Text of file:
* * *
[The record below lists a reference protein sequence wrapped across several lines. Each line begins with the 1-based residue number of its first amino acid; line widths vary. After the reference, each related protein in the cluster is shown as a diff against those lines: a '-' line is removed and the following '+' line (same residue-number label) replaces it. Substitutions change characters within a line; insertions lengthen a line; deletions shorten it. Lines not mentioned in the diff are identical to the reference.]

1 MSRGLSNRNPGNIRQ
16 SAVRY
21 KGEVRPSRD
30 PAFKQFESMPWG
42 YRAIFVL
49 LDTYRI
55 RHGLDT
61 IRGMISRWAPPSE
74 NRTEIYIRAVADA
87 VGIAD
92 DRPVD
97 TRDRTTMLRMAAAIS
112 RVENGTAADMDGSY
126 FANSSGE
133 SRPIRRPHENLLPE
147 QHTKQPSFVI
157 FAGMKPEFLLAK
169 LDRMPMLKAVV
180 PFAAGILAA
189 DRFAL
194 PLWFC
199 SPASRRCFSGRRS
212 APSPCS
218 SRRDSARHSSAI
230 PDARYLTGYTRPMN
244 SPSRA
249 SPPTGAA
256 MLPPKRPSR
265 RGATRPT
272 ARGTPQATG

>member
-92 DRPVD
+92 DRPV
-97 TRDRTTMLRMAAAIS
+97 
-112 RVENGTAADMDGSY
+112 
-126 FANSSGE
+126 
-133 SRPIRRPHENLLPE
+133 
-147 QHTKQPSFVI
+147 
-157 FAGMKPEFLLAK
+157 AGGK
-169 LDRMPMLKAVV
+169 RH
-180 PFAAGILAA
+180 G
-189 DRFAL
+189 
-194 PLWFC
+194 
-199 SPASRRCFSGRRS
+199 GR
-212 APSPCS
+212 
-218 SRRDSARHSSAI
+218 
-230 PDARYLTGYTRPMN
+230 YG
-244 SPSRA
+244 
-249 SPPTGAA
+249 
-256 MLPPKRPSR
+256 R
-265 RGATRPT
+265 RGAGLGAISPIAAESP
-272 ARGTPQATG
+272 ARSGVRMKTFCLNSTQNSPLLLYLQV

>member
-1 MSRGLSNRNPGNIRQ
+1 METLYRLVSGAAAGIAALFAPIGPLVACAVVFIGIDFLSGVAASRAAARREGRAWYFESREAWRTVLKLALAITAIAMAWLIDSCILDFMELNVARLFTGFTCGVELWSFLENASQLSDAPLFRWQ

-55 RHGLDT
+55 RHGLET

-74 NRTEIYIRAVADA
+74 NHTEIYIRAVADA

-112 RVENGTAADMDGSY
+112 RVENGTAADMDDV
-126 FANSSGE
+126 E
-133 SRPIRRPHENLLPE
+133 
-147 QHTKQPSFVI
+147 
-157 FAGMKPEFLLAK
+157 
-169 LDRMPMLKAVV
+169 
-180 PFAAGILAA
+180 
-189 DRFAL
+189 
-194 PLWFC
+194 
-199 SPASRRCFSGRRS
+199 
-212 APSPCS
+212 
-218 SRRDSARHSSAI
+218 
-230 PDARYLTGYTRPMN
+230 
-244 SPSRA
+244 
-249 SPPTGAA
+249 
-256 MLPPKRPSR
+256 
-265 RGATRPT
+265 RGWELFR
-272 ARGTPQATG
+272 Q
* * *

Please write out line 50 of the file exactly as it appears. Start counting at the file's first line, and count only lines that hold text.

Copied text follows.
+180 G